Volvo’s FH truck has led a platoon test of vehicles on a public road in Barcelona, Spain as part of the SARTRE (Safe Road Trains for the Environment) project.
This was the first ever test drive of a road train with both trucks and cars rolling on a public road. The test convoy was able to cover a distance of 200 kilometres (125 miles) in one day.
Andreas Ekfjorden, Project Manager for Volvo Trucks in the SARTRE project and test driver of the lead truck in Spain declared “The truck behaved exactly as expected, and the following vehicles responded just as planned. It was great to be a part of this landmark event.”
In the SARTRE project the trucks use radars and cameras to stay posted on the lead truck maneuvers. The official press release says that “by adding wireless communication, all the vehicles in the platoon ‘mimic’ the lead truck – accelerating, braking and turning in exactly the same way as the lead vehicle”.
The driver of the leading truck has a major role in the SARTRE project as he holds the responsibility for the entire platoon in order to permit the other drivers to relax and follow its lead.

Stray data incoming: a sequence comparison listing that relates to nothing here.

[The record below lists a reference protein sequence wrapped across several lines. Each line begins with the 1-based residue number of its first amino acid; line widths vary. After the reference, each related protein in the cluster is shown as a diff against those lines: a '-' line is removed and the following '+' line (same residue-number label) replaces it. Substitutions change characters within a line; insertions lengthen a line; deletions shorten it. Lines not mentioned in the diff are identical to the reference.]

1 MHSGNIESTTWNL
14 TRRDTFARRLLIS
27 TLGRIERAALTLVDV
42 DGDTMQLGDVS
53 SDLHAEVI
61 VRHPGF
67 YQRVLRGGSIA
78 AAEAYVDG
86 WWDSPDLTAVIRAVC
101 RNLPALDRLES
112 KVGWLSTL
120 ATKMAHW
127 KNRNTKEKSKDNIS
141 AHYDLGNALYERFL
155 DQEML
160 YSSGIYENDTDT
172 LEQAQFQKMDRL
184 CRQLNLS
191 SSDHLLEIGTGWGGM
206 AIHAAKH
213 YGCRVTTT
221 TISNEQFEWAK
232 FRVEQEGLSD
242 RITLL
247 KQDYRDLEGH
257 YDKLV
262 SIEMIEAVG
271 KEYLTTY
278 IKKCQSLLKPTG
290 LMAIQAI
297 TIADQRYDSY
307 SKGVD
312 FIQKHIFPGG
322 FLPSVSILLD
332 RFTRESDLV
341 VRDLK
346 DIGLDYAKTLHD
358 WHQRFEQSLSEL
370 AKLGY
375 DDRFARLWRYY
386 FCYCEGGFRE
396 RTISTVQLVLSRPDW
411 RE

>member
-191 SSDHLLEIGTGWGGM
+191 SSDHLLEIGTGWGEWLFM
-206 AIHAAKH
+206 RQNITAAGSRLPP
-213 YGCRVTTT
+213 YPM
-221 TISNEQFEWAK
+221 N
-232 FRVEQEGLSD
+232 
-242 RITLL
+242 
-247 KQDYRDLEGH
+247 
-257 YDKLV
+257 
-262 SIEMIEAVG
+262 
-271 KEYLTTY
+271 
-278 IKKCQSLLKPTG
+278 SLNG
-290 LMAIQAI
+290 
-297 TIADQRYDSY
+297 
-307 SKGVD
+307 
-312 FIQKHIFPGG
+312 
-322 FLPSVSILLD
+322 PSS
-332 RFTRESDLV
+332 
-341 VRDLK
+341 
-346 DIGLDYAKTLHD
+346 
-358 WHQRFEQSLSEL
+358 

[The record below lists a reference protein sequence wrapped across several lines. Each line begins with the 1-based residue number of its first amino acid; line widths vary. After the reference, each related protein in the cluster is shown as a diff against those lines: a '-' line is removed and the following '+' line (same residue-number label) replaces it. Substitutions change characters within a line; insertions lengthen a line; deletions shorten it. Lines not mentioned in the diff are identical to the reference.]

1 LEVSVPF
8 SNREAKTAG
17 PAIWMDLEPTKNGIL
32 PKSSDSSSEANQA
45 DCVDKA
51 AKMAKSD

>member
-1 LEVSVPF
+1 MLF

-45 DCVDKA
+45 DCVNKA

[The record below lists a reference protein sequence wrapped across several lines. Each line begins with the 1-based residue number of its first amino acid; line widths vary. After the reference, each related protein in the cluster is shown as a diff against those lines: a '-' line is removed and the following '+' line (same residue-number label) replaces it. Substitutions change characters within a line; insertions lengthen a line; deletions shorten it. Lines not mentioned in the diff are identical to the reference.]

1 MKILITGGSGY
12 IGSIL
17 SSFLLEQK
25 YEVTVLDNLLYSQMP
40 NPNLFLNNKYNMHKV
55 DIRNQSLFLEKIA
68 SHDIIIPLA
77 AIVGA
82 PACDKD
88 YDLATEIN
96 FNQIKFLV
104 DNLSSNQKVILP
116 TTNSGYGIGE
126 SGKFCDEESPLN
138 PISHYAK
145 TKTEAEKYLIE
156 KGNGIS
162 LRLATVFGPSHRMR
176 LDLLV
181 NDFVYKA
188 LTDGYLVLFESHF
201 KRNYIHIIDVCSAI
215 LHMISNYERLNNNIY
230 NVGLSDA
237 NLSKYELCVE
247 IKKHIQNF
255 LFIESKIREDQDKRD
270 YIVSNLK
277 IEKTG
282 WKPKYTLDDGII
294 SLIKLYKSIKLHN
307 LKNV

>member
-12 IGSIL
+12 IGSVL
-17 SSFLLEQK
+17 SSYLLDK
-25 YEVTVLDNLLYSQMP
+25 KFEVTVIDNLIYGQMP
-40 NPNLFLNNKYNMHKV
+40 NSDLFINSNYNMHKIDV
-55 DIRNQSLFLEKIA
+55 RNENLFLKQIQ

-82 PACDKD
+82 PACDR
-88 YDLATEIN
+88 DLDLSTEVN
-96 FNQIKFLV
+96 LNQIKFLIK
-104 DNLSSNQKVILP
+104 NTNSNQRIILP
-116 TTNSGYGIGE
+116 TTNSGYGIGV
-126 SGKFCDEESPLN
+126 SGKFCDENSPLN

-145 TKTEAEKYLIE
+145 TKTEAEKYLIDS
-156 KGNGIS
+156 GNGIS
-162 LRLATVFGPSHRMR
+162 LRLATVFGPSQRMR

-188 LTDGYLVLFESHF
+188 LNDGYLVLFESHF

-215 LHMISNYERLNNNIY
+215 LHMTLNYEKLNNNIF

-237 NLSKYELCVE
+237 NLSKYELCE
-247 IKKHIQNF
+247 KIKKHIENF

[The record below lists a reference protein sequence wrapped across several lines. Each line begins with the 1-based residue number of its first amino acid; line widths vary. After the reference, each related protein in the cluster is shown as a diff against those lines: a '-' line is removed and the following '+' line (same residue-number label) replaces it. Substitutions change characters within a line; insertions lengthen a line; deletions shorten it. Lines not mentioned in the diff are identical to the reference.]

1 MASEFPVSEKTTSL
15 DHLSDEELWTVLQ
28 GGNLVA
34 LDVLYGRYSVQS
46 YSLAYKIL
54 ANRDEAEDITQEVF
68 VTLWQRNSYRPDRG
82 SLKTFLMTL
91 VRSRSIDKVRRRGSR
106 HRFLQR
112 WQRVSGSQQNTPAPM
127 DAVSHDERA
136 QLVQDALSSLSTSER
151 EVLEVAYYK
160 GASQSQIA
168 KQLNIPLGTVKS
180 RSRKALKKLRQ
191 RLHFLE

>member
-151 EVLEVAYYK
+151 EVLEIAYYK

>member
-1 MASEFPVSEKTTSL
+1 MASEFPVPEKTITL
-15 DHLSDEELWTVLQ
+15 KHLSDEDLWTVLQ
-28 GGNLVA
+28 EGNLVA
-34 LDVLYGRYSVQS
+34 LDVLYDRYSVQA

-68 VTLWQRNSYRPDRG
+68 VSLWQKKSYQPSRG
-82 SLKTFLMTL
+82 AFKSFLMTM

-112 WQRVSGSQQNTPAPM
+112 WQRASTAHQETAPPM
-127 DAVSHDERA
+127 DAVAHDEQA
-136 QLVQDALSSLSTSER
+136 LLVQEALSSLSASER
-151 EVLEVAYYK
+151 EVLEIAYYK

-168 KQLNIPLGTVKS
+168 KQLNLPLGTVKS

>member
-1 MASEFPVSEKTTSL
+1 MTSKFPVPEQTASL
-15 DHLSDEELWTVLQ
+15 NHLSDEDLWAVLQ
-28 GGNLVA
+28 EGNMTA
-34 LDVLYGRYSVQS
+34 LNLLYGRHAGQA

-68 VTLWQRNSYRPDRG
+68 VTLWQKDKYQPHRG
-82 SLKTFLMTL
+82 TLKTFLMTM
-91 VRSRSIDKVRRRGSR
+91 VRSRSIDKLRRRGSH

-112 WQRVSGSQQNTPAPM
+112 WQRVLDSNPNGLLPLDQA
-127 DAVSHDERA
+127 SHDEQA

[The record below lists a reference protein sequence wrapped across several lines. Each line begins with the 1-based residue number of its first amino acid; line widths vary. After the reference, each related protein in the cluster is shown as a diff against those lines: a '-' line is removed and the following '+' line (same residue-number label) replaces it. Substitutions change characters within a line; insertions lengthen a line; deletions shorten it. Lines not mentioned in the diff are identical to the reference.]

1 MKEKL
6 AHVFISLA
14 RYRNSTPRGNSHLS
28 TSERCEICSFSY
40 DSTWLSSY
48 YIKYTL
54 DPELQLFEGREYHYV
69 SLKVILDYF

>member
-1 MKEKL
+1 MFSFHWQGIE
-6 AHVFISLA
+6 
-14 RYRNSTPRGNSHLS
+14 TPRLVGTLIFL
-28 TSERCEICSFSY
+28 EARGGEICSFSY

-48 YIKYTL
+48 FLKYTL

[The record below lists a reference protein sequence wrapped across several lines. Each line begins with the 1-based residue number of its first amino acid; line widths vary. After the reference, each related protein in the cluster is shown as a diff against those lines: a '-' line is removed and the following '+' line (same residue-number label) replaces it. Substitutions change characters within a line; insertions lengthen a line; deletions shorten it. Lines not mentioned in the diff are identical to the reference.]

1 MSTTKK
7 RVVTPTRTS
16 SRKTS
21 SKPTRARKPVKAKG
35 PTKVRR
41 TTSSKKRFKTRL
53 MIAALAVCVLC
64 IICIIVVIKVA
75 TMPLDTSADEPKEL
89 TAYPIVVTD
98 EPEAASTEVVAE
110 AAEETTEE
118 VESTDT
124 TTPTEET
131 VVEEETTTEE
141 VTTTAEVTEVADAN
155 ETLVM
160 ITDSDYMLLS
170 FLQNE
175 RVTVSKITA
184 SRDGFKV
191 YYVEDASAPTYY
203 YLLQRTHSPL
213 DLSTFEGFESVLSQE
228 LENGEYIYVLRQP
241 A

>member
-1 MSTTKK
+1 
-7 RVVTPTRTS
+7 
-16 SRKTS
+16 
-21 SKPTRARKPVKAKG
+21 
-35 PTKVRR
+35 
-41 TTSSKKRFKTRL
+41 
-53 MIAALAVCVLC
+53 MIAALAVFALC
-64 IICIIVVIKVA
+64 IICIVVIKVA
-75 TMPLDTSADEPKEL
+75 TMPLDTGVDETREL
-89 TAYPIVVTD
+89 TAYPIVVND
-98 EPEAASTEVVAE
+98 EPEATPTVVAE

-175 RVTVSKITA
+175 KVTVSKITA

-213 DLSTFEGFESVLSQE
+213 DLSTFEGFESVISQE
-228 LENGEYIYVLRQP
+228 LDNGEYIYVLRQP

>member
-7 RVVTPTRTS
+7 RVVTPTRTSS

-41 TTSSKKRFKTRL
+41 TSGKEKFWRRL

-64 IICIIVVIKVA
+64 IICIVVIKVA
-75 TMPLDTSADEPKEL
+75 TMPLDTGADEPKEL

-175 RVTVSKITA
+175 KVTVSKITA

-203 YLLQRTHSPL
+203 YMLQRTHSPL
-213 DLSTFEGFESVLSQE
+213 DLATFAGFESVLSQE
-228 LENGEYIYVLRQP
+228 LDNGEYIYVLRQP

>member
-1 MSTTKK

The environmental impact of a road train is lower than that of today’s conventional traffic system, since the following vehicles are close behind the truck and each other and all of them can benefit of lower air drag.
“The focus on driver environment is at the very core of Volvo Trucks’ R&D work. Making the truck a safer workplace and supporting the driver is one of the most efficient ways for us to contribute to road safety. It is also part of our ultimate goal: zero accidents with Volvo Trucks. Our participation in the SARTRE project is a natural extension of that philosophy,” says Carl Johan Almqvist, Traffic & Product Safety Director, Volvo Trucks.
The SARTRE project was initiated in 2009 and until now, the vehicles in the project have covered a total of 10,000 kilometers.